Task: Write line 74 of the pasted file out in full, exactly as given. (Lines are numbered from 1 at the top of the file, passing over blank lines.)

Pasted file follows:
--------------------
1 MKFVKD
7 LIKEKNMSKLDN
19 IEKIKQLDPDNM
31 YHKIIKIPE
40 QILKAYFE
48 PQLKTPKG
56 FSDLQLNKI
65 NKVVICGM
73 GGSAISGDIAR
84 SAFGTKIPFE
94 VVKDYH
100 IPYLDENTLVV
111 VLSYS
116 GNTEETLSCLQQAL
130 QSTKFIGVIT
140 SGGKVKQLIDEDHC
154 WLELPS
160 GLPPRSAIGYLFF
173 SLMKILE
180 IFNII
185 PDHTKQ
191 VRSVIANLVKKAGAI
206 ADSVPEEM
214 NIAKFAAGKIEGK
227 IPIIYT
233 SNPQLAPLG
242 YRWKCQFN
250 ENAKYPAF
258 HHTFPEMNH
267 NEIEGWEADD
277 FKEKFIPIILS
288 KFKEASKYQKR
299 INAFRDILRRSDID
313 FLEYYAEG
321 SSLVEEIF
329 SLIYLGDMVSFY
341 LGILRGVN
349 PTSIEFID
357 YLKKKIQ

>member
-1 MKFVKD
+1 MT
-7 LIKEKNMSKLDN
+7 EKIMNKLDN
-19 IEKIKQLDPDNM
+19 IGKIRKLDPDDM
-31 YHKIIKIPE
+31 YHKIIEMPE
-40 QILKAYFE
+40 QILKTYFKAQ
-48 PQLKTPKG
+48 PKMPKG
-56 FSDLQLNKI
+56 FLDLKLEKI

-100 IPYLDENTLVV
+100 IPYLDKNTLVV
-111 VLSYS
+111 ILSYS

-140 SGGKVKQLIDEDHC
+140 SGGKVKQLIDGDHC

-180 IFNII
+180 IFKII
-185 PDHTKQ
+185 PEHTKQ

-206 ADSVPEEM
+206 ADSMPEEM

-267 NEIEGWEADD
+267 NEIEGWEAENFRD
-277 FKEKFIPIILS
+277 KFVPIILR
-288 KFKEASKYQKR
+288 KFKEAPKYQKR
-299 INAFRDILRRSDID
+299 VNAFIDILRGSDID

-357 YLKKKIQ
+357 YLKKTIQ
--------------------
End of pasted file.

+299 VNAFIDILRGSDID